From podcasts to tv shows to Netflix documentaries, everyone loves to see a mystery solved. SaskTel has its own product dedicated to true crime—and its own Gil Grissom. Rick Lee talks about his personal experience in the real world of cybercrime and how businesses benefit from digital forensics.
What is digital forensics?
Digital forensics refers to evidence found in computers and digital media. The goal is to examine digital media in a forensically sound manner with the aim of identifying, preserving, recovering, analyzing and presenting facts and opinions about the digital evidence. That means it’s something that’s designed to be used in the judicial system and at arbitration hearings.
How do people use digital forensics services?
At SaskTel, we offer a variety of services. We do human resource investigations: if you have terminated someone, you want to have all the evidence available to you in the event of a wrongful dismissal suit. We do personally identifiable disclosure investigations, phishing attacks and ransomware, malware investigations, data theft or loss, system compromises. We can investigate pretty much anything with zeros and ones.
Among our most common engagements are system breach investigations, where we're asked to respond instantly. Typically, what happens is somebody finds something that's unusual in their environment. They may have found some malware running and they'll call us in.
What kind of cybercrime should people be aware of?
A cybercriminal is looking for personally identifiable information that can be used for identity theft; things they can turn into cash or cash equivalents. Or maybe they’re looking to sell your files back to you by using ransomware where you can't access your files until you pay them and they give you the password that will let you unlock the files.
The initial compromise is usually a spear phishing attack—a carefully crafted email or message that attempts to gain information from a specific, well-researched person. The criminals pose as a trusted contact, establish a foothold and bring in custom malware. They do some internal exploration and start moving laterally around the network. They maintain their presence and use some kind of persistence mechanism so that when you turn off the computer and turn it back on again, they still have control of it.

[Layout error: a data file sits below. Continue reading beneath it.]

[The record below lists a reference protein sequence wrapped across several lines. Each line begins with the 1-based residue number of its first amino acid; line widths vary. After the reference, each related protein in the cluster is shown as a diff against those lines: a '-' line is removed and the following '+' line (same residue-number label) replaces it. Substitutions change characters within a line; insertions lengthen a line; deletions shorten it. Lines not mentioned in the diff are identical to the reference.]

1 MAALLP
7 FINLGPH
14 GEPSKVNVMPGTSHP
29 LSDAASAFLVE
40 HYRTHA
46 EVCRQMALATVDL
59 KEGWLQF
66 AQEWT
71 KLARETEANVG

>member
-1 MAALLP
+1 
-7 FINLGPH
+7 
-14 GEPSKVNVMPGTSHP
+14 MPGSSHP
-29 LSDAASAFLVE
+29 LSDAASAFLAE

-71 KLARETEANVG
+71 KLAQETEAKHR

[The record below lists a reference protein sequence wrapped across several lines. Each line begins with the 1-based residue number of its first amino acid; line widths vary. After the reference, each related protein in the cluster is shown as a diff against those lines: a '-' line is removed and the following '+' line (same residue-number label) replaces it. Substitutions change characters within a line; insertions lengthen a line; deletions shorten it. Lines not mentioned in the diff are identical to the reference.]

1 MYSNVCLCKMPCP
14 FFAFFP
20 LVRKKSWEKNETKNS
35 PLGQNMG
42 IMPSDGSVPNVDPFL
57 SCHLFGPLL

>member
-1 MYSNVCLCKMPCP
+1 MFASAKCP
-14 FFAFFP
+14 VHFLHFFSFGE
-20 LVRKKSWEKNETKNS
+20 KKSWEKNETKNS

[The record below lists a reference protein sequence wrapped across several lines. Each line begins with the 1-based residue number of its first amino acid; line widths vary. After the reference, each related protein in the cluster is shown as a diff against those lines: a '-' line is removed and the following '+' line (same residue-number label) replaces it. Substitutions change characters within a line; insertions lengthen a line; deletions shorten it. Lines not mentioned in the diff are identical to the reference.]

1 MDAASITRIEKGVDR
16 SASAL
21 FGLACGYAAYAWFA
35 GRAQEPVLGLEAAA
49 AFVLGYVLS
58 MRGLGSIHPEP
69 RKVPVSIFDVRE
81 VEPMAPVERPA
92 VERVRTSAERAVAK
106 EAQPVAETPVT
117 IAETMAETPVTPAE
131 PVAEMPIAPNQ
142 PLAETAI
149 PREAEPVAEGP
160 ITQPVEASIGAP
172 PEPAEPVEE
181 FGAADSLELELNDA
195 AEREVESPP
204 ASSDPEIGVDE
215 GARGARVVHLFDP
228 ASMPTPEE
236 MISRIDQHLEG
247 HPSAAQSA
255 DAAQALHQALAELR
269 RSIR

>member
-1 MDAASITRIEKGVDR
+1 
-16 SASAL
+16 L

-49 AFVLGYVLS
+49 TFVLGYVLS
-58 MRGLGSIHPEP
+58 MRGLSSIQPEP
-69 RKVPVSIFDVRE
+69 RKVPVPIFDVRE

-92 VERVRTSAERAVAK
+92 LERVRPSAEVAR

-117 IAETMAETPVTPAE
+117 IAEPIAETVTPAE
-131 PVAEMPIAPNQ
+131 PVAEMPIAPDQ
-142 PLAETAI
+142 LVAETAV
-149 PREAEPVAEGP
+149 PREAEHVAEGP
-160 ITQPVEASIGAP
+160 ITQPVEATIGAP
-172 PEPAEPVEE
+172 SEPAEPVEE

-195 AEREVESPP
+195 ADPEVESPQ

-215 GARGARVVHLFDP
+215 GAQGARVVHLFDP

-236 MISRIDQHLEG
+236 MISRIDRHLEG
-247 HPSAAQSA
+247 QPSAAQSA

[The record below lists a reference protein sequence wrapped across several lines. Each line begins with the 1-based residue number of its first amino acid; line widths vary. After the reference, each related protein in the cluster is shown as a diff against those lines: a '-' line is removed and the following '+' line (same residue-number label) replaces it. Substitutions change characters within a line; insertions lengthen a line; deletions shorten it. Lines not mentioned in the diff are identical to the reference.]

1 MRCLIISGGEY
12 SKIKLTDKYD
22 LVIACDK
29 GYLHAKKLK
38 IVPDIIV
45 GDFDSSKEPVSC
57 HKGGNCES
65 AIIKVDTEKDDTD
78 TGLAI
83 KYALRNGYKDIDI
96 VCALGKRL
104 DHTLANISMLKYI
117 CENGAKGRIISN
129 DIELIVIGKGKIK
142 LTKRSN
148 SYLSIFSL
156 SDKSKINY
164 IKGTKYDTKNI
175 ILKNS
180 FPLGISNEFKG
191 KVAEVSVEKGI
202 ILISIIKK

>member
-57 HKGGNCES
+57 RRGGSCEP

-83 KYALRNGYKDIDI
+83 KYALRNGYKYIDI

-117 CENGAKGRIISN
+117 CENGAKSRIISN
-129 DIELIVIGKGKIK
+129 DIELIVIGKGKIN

What is the investigation process like?
One the first things we do is meet with the customer, discuss the issue and determine a path for the investigation. One of the tools we use is called Cyber Triage, which is a live response on the system. Before you even unplug your computer or take it offline, we run this tool on it and it tells us who's connected to it, what files have been run, if there's any malware on the system, all the different things that are linked to give us a good picture of what the attacker may have done.
One of the main things our customers typically want to know is if anything was stolen from their environment. After running Cyber Triage, we’re able to determine which systems in the environment require further examination. We then do what’s referred to as a forensically sound image of that device. Every zero and one that's on the hard drive of the compromised system goes into an image that we can later examine using other tools.
We also take an image of the system's memory because there's a lot of valuable information in memory that’s gone as soon as you pull the plug. That includes who's connected to the computer at the time, what users are on it, and what software is running in memory. You can get things like partial chat messages, email, Internet history—things that might not be actively kept on a computer.
Do you use specialty software in your investigation?
We have a bunch of different tools that we use. Primarily, we use a tool called EnCase. It lets us take a look at the media even if it’s password protected. If you’re using Windows Explorer, for example, you can see the folder and you can see all the files that are in the folder. The way ours works is we have the folder view on one side, but we can actually look at everything in a spreadsheet format on the other side. We can see every file at the same time.
For a breach investigation, we're going to have a date and time when we believe the breach happened or at least when it was first found. We can sort by the file creation date and see all the files that were created around that time and then we start going back by hours or days to see what activity happened and try to find the origin of the breach that way. And then we’ll go the other way and see what activity was done after the breach was found.
There are a lot of different places you can look for information that the average user can't see. There are things called shellbags, for example, that will allow us to see every folder that's been opened by a user on the computer. We can even see if it was a USB key that was put into the computer. Our goal is to find the origin of the breach and the activity of the user—basically the who, what, where, how, when, and why, just like any criminal investigation.
Once we’ve found malware, we take the next step. We have another system we use called Joe Sandbox Desktop that we can put the piece of malware into. It will do a complete analysis on that malware including running it and watching for it to go to command and control servers, and watching for any lateral movement to other systems. It will give us an 80-page report on everything that piece of malware does. With that much information, we’re well equipped to help identify the cybercriminals, testify for the prosecution, and prevent further attacks.
For more information on how to protect your business with SaskTel Digital Forensics, contact a consultant by confidential email DFIR@sasktel.com or voice mail (1.844.691.1646).
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